Should they BOT or go it alone?

It sounds like a dream. A government needs a new water treatment plant, airport or railway system. The cost of developing the project is potentially huge and then there’s the headache of managing it after construction is complete

  • E-Mail
By  David Ingham Published  December 16, 2006

|~||~||~|It sounds like a dream. A government needs a new water treatment plant, airport or railway system. The cost of developing the project is potentially huge and then there’s the headache of managing it after construction is complete.

Along comes a big company, usually with a solid track record of achievement, and offers to build the whole thing for you. Not only that, but you receive some kind of financial incentive in return and are given the entire development back at the end of a 25 or 30-year period.

This is more or less the concept behind BOT (build-operate-transfer), an idea that seems to be perfect for Gulf countries. The key development problem the GCC currently faces is not so much funding, which is plentiful in most countries, but the sheer growth in demand for infrastructure.

Even if governments could afford to simultaneously fund the construction of an airport, water treatment plant and power station, would they want the job of managing and overseeing the process? Outsourcing the overhead to an expert in the field seems a perfect solution.

The tricky part of the equation is setting the terms of such deals. For example, should governments be compensated by the BOT operator through a fixed payment, a proportion of project revenues, or both? The details need to be worked out and specified clearly in the contract.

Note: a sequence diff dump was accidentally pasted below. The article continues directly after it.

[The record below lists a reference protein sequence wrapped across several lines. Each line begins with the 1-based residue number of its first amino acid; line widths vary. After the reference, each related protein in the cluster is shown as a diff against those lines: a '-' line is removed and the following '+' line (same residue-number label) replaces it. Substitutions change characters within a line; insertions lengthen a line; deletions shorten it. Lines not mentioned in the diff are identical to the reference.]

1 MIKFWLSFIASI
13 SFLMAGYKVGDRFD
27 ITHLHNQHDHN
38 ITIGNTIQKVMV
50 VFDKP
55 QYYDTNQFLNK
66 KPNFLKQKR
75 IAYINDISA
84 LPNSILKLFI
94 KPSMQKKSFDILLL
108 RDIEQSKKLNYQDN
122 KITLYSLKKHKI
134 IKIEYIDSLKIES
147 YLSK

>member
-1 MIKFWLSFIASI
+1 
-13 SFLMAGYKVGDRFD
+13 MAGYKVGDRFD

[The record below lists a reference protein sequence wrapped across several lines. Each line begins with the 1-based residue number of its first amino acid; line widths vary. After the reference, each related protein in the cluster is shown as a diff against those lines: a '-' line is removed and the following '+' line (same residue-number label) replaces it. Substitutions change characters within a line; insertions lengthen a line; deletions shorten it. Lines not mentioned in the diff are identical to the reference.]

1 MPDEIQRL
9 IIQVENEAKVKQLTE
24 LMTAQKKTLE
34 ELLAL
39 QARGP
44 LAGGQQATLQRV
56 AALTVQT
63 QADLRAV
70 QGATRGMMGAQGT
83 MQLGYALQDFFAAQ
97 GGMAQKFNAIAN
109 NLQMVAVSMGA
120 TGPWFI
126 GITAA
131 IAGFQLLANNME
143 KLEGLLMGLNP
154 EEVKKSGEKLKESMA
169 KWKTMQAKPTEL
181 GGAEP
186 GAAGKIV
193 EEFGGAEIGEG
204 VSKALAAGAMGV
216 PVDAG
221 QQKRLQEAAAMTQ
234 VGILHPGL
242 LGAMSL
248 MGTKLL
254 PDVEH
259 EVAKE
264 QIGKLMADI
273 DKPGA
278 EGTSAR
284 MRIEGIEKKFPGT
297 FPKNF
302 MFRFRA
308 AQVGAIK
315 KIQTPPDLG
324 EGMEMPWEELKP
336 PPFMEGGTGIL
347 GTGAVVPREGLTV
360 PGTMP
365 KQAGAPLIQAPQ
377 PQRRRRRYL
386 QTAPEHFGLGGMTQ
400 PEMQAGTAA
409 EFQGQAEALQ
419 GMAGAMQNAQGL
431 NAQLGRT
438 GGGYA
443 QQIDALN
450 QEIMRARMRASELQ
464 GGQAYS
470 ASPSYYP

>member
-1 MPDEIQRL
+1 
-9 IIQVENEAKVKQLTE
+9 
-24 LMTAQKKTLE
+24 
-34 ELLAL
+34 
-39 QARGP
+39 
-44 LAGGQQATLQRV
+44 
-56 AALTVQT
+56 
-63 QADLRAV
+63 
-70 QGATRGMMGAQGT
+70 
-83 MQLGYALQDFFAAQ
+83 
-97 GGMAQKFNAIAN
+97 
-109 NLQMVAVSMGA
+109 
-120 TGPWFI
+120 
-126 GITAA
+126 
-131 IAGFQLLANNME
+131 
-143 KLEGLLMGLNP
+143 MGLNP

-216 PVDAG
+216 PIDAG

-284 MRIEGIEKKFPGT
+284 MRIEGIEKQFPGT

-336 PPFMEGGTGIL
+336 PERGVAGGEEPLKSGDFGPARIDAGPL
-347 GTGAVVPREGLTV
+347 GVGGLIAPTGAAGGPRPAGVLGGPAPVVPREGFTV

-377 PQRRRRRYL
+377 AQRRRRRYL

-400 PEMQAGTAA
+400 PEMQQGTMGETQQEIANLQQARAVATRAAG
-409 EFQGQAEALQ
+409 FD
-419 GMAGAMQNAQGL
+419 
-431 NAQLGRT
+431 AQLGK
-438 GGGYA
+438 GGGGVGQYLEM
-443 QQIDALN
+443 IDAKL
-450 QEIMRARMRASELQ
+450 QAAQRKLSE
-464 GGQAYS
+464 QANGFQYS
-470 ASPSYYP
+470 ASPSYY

There is also the question of how much management control governments have over a project and how much they can influence key issues such as pricing. Governments in the region have clear workforce nationalisation agendas; private sector operators do not want to be bound by nationalisation quotas that restrict their ability to hire and fire.

Some governments also deliberately subsidise vital services such as power and water. Private sector operators want to provide services to customers at a profit.

Done right, BOT could represent a perfect way for regional governments to overcome infrastructure bottlenecks and deal with the needs of rapidly growing populations. But if the terms of BOT deals are not set out clearly in the contract, they could also become a source of costly legal disputes.||**||

Add a Comment

Your display name This field is mandatory

Your e-mail address This field is mandatory (Your e-mail address won't be published)

Security code